If you follow me on Instagram, you probably know that I am quite
obsessed with fond of macarons. I have tried several local places that sell them, and have my favorite places ranked in best to OK order, although I’ve never actually made that public, it’s just in my head. I also have a favorite flavor: it’s Cassis, or blackcurrant. But on this post, I am not going to talk about how to make macarons, or even where to get macarons; I’m going to briefly talk about the difference between macarons and macaroons, and how so many people get it wrong.
Macarons (mah-ka-ROHNS) are an almond and egg white based French cookie. They are made up of two individual cookies held together by a filling, this filling can be buttercream, ganache, jams, etc. The cookies are crunchy on the outside and soft on the inside. They come in an array of colors and flavors, and are quite expensive.
Macaroons (mah-ka-ROONS), on the other hand, are a coconut and egg white based American cookies. The egg whites is where the similarities end. Macaroons are made with flaked coconut and spoon-dropped onto baking sheets. They are often, but not always, drizzled with chocolate. They are usually served as single cookies, and are very rustic-looking. These cookies have a completely different name in French.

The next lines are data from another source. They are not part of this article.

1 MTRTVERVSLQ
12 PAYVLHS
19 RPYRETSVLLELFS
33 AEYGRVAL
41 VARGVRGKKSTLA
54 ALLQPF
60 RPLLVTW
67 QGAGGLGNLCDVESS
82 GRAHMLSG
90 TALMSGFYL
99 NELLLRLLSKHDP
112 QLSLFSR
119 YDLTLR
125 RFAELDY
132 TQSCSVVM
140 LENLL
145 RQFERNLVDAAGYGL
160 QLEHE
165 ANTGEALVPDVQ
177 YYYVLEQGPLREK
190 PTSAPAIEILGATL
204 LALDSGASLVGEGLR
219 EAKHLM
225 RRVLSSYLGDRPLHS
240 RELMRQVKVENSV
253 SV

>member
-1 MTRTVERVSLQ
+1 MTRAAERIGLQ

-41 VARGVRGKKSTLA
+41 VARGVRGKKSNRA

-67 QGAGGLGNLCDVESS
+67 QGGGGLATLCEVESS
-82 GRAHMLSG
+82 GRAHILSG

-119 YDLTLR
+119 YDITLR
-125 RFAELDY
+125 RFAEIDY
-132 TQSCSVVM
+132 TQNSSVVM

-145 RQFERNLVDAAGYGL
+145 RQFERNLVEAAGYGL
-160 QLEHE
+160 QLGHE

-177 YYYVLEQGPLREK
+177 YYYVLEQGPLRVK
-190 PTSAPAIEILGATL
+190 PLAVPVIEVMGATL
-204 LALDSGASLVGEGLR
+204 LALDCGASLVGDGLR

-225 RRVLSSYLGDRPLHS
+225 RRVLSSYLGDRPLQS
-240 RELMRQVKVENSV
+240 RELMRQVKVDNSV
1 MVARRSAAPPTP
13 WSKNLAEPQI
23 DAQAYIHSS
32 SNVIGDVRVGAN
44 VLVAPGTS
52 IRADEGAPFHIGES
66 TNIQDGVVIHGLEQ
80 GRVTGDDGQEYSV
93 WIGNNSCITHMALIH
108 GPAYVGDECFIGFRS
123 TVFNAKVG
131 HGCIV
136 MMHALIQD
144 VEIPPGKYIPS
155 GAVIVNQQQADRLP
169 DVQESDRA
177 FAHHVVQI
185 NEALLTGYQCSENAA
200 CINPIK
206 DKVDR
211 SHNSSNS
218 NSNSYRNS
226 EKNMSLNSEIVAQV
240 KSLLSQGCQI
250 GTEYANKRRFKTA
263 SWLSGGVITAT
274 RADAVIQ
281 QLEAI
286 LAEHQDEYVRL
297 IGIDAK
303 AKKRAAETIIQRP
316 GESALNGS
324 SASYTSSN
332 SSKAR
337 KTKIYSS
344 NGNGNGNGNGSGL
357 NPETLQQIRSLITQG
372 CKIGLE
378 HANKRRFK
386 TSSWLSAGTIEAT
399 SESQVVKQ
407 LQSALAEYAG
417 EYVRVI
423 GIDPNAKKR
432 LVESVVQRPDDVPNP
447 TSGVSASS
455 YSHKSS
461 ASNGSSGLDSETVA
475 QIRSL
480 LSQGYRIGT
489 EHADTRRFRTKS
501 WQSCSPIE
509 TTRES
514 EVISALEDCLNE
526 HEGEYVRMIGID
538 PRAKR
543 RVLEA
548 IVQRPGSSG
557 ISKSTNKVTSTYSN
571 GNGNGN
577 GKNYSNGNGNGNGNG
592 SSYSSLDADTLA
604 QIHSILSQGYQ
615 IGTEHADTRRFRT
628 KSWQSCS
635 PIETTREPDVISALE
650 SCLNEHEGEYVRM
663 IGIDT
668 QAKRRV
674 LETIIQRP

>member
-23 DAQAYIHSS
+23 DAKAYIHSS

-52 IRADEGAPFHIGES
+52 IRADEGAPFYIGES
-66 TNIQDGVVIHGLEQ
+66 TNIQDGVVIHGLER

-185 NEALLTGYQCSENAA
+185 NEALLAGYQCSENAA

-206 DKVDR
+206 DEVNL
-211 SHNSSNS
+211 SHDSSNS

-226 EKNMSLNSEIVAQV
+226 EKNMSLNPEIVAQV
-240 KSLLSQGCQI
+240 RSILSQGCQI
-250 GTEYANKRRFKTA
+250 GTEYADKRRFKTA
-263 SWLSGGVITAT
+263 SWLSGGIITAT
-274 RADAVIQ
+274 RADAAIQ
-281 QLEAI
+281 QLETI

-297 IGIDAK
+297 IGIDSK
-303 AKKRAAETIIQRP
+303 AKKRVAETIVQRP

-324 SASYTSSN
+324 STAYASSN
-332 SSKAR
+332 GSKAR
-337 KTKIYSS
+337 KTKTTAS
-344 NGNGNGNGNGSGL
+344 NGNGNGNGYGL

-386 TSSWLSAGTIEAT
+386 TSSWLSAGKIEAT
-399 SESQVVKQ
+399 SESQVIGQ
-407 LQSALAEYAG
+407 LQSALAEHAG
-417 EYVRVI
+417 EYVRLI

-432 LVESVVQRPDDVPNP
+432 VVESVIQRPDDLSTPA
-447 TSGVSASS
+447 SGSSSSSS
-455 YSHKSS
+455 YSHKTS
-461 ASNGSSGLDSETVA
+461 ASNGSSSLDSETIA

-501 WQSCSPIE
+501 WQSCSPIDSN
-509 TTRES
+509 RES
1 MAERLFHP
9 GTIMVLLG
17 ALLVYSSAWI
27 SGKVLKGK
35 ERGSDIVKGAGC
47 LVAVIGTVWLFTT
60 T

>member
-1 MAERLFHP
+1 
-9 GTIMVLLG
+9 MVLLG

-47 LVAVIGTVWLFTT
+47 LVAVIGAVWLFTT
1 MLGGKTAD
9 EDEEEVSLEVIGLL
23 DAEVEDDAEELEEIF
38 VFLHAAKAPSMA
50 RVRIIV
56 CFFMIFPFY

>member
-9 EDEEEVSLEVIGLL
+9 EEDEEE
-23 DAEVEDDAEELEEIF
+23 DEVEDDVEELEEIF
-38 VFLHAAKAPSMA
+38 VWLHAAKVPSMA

Macarons have been around for quite some time, but they have recently come into their fame in the US. Despite this, it is surprising how often people get the name wrong. As a matter of fact, while doing research for this post, I was taken aback by the number of cookbook authors and other big names in the food industry who got the name wrong in print. I mean, BIG names, both in American and British cookery. They are not only called macaroons by them, but also referred to as almond macaroons, French macaroons, and some other names. Until this observation, I was not entirely sure I would actually write the post, but then I knew I had to do it. The problem is not that the cookie has recently changed it’s name, it’s always been macaron, it’s just that they are mislabeled because of the close resemblance in name to the American cookie. This confusion is not the sole domain of big name chefs either, I hear people referring to macarons as macaroons often. I don’t normally correct them because, well, it’s not my place, but with this post I hope to bring some awareness, at least to the three cats who read this blog, that there is a difference, or more like, they are completely different cookies, and the names are not interchangeable.
If you search for “macaroons” on Google Image search, most of the top hits are actually pictures of macarons. It is difficult to enact a paradigm shift when the roots run so deep, but a Francophile can dream